All See the Power of Upskilling, But Leaders Have Already Started 
Leaders, followers, and laggards reported almost equal alignment in the need for upskilling teams to achieve the organization’s sustainability goals, yet leaders are already doing it. Almost two-thirds of leaders (65%) say their organization has launched internal training programs in sustainability, but less than half (47%) of followers and less than a third (31%) of laggards have implemented such programs.

Leaders See More Benefits 
The top 3 cited benefits for leaders were an improved company reputation (72%), improved organizational culture (69%), and heightened employee engagement (59%). Laggards experienced these benefits less – 48% saw improved company reputation, 37% saw improved organizational culture, and 34% saw heightened employee engagement. Despite customer or consumer expectations being their top driver for laggards to implement sustainability strategies, only 25% of laggards saw an increase in customer loyalty and retention whereas 46% of leaders saw an increase.

To read the report in its entirety, visit

About the PMI Brightline® Initiative

Brightline® is a Project Management Institute (PMI) initiative together with leading global organizations dedicated to helping executives bridge the expensive and unproductive gap between strategy design and delivery. Brightline delivers insights and solutions that empower leaders to successfully transform their organization’s vision into reality through strategic initiative management.

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Project Management Institute, PMI, and BRIGHTLINE are registered trademarks of Project Management Institute, Inc. All other trademarks are the property of their respective owners.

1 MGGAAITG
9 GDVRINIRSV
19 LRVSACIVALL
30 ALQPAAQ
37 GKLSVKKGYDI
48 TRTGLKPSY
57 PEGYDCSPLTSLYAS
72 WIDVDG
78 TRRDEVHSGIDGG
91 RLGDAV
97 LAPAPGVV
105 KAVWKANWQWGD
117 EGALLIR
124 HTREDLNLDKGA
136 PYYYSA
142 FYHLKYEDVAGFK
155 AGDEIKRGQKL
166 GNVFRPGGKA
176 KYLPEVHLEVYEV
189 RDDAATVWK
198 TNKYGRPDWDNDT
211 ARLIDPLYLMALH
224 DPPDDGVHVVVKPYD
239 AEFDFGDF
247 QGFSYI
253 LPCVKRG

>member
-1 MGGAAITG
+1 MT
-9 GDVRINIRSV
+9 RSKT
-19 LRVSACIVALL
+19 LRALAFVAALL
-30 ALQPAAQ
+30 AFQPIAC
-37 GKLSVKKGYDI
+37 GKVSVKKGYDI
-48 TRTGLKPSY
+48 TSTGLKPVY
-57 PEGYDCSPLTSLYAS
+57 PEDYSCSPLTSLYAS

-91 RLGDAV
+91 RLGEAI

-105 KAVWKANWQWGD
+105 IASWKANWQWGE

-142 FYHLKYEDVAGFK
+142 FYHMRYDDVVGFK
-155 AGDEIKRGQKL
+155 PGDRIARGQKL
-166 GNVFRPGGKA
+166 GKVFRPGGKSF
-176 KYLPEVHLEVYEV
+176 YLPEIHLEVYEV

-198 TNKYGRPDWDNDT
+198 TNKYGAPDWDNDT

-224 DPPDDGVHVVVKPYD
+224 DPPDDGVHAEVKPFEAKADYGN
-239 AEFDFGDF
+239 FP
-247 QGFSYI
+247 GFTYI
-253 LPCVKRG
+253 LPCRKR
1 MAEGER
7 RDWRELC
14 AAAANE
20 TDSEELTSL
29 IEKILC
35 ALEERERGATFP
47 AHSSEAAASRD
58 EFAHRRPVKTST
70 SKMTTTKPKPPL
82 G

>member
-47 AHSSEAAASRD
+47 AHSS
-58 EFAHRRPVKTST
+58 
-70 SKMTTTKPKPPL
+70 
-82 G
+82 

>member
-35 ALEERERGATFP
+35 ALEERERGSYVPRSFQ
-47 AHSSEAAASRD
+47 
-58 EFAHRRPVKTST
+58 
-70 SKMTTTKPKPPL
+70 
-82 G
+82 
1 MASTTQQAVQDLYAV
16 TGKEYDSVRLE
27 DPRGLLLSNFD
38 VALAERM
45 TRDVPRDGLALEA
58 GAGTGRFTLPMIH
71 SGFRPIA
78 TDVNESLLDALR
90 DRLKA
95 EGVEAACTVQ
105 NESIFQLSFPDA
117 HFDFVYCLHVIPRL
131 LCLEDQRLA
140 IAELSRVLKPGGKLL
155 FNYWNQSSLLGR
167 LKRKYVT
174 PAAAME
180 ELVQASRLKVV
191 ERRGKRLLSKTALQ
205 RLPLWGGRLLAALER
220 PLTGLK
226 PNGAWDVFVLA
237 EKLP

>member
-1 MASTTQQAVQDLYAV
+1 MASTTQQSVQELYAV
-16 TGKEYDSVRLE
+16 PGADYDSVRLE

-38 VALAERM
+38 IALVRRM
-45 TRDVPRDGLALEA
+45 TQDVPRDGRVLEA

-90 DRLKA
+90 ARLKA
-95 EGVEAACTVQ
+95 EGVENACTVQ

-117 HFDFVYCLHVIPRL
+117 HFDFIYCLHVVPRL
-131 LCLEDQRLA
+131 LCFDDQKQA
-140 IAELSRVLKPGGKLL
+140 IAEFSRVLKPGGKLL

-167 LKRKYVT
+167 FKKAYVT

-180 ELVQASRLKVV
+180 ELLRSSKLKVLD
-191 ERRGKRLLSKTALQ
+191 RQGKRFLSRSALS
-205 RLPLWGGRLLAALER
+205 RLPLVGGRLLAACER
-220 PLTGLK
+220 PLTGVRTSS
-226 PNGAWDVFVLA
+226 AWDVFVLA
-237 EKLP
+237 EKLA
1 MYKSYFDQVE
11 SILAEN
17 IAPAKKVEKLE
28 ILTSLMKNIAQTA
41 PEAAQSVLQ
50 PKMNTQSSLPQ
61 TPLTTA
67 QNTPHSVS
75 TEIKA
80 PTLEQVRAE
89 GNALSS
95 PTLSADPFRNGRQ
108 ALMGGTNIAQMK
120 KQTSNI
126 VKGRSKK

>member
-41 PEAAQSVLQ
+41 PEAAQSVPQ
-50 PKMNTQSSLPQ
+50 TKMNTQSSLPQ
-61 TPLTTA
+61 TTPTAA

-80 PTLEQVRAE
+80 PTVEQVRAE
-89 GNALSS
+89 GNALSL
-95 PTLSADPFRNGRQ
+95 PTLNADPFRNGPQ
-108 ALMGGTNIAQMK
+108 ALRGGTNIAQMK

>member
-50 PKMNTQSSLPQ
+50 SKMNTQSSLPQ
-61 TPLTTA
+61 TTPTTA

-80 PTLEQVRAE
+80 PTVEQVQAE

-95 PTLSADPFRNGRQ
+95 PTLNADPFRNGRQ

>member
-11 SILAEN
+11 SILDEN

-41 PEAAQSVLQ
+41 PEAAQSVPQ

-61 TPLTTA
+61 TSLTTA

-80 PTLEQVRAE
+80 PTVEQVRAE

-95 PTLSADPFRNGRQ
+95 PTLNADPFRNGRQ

About Harvard Business Review Analytic Services

Harvard Business Review Analytic Services is an independent commercial research unit within Harvard Business Review Group, conducting research and comparative analysis on important management challenges and emerging business opportunities. Seeking to provide business intelligence and peer-group insight, each report is published based on the findings of original quantitative and/or qualitative research and analysis. Quantitative surveys are conducted with the HBR Advisory Council, HBR’s global research panel, and qualitative research is conducted with senior business executives and subject matter experts from within and beyond the Harvard Business Review author community. Email us at [email protected].

About Project Management Institute (PMI)

PMI is the leading authority in project management, committed to advancing the project management profession to positively impact project success. We empower professionals to excel in project management practices through our growing global community, knowledge sharing, and best-in-class certifications—driving positive change in organizations and communities. Since 1969, our unwavering mission has been to advocate for the profession by offering life-long learning and connections to sharpen high-demand skills. Today, PMI provides professionals at every stage of their career journey with the globally recognized standards, online courses, thought leadership, events, and tools they need to succeed. With more than 300 chapters around the world, PMI members can network, find mentors, access career opportunities, and learn from peers, working together to drive greater impact.

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Media Contact:

MaryKate Dougherty

External Communications Specialist